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Discussion Starter #1
So I am understanding that Pads can be too squishy like they sometimes are on a Bundy or too hard like they sometimes are on a Yamaha 23

If I am not mistaken, hard but not too hard pads such as the Precision pads offered by Music medic help create fast action.

They required a level tone hole.

On the question of pads and toneholes I have a question; If I level a tone hole, is it not better that I change the corresponding pad for in all liklihood the old pad, creased as it has been by the old tonehole, will not seal tight over the now level tonehole.

I return to a question I had in one of my first threads; namely it is possible to improve the quality of a Yamaha 21-23 over how it was after leaving the factory and its pre-delivery inspection by doing special tender things such as leveling the tone holes and replacing the corresponding pads?

Presumably the low b flat would play a little more pianissimo and enchanting and also over more time before the instrument begins to go out of regulation.

Said differently the question is, can the saxophone restorer claim in some cases that his student level restored horns are better in some respects than how there were when first purchased?

Each of the five non professional horns I over the past year restored had many uneven tone holes.

I can only presume they left the factory this way.
 

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".... help create fast action. "
So much is made of this so-called 'fast action'. The ideal is that the pad seals, right around the tone hole, with very little finger pressure that is additional to what is needed to overcome the spring. his can actually be achieved with both soft and hard pads. It so happens that the firmer the pads, the more perfect the environment has to be mechanically to achieve that.

The concept is that if the player spends extra time squeezing the keys tight, then that slows him down. However some outstanding players, who can play VERY fast, play on saxes that are appalling adjusted, such that the player needs quite high finger pressure. So we need to keep in touch with reality here.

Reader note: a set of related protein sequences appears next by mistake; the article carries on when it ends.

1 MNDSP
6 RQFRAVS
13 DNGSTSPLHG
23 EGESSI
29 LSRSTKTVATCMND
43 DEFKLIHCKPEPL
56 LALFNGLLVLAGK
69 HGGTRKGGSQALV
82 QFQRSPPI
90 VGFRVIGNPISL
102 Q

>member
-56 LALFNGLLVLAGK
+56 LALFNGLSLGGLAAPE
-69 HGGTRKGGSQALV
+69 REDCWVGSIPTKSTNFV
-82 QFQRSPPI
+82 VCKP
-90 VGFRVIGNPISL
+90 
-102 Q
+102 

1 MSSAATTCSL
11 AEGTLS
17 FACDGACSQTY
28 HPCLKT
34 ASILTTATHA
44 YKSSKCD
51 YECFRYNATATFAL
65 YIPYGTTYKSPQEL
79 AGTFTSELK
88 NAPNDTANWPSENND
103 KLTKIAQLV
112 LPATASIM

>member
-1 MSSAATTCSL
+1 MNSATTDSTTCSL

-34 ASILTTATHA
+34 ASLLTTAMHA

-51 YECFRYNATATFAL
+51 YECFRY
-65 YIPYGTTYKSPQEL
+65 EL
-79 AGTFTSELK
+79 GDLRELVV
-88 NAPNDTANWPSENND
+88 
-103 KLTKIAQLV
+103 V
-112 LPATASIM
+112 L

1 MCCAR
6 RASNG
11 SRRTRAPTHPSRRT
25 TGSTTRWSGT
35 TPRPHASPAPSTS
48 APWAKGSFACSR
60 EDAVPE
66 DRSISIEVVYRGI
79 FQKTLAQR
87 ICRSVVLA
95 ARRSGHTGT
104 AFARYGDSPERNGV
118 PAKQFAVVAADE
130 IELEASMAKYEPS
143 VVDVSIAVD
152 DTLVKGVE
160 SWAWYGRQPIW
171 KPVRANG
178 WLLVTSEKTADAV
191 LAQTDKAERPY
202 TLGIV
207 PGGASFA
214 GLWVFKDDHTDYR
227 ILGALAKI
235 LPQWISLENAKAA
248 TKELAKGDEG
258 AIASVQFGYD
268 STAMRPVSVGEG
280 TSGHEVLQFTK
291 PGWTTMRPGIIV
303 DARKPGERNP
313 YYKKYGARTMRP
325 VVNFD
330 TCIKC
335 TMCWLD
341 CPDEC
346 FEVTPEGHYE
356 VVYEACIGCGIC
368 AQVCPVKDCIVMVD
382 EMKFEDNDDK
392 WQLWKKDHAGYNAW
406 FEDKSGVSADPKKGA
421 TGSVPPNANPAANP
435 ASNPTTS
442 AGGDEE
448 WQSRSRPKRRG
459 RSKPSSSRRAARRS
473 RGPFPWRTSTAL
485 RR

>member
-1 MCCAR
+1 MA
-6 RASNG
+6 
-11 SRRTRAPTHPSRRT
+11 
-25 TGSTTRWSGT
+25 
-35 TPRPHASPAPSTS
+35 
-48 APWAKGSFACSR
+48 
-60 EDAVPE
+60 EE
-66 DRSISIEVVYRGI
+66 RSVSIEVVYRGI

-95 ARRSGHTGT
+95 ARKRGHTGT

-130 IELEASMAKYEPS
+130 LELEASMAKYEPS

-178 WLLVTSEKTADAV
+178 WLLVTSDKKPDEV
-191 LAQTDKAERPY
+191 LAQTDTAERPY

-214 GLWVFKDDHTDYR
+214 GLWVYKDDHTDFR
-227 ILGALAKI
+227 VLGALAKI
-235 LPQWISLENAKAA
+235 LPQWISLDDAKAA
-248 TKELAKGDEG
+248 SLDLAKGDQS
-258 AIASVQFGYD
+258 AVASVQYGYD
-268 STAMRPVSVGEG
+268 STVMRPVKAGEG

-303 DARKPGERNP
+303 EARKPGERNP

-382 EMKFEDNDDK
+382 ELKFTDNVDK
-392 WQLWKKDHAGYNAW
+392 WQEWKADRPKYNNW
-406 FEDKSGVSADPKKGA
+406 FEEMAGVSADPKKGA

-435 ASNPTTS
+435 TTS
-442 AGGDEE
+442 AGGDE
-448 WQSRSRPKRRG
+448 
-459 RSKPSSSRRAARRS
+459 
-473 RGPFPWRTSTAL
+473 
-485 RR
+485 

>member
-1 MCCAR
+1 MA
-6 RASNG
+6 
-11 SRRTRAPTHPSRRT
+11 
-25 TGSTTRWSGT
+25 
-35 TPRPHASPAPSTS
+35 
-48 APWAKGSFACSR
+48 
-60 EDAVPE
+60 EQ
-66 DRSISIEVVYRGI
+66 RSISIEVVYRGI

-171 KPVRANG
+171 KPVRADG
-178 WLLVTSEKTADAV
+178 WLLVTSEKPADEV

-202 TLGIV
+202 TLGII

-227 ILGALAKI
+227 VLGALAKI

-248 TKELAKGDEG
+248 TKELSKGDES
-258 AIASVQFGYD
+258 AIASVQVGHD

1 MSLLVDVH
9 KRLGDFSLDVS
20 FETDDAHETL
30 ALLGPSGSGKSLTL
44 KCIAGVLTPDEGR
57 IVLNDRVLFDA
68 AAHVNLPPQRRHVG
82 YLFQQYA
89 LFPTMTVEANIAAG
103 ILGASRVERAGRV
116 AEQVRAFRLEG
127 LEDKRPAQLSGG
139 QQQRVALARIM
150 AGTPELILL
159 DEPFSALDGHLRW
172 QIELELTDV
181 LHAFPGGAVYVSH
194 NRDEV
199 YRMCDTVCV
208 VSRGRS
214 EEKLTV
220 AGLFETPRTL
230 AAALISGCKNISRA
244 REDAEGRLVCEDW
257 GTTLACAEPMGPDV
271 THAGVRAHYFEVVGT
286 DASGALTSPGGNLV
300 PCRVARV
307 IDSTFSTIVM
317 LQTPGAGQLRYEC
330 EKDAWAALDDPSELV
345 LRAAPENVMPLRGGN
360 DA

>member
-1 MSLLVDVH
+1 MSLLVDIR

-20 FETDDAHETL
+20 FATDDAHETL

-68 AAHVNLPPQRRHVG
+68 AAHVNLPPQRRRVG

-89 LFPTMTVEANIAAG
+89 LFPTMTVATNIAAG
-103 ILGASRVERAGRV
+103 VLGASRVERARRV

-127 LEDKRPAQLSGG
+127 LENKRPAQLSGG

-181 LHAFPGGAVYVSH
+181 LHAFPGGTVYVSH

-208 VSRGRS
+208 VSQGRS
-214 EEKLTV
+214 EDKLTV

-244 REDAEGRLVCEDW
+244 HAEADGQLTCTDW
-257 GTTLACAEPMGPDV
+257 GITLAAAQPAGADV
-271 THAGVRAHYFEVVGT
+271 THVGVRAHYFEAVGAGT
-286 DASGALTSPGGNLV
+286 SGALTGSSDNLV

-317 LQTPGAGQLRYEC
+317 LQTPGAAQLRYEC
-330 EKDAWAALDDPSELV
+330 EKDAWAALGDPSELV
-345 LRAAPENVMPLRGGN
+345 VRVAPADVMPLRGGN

"On the question of pads and toneholes I have a question; If I level a tone hole, is it not better that I change the corresponding pad for in all likelihood the old pad, creased as it has been by the old tonehole, will not seal tight over the now level tonehole."

If you alter a tone hole in any way, change the pad.

"I return to a question I had in one of my first threads; namely it is possible to improve the quality of a Yamaha 21-23 over how it was after leaving the factory and its pre-delivery inspection by doing special tender things such as levelling the tone holes and replacing the corresponding pads?"

As with almost ANY sax, yes. Never assume a factory adjustment is good. It seldom is. I would say that at least 2/3 of the work I do is correcting/improving what was done in the factory. After that, future servicing is minimal.

"Said differently the question is, can the saxophone restorer claim in some cases that his student level restored horns are better in some respects than how there were when first purchased?"

Even for routine work, yes, often! They are typically rather poor when purchased. They are way, way different from electronic gear, and Japanese cars, an Bic lighters, where we have come to expect almost if not perfection.
 

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Discussion Starter #3
Gordon, your reply is music to my ears in the sense that it validates the idea that an old- or new- horn that is worked on considerably probably plays better than when it left the factory.

Clearly this adds attractiveness to the idea of the restored horn assuming of course that the restorer has done his work well.

I can only assume the only instances of this not being the case would be old horns with badly woren mechanisms.
 

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zagzig said:
Gordon, your reply is music to my ears in the sense that it validates the idea that an old- or new- horn that is worked on considerably probably plays better than when it left the factory.

Clearly this adds attractiveness to the idea of the restored horn assuming of course that the restorer has done his work well.
This is no more a good assumption than the assumption that new saxophones will play well (unless they are Yanagisawas)
zagzig said:
I can only assume the only instances of this not being the case would be old horns with badly woren mechanisms.
Unless it has been through several cycles of wear and restoration, it is likely that a good tech can make it, too, play better than new...
 

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Unlike modern cars, vintage cars are likely to break axles easily, blow gaskets, blow out tyres, and drop oil.

IMO many vintage saxes have inferior, unevolved acoustic &/or mechanical design, which it is not really practical to ever fully correct.
 
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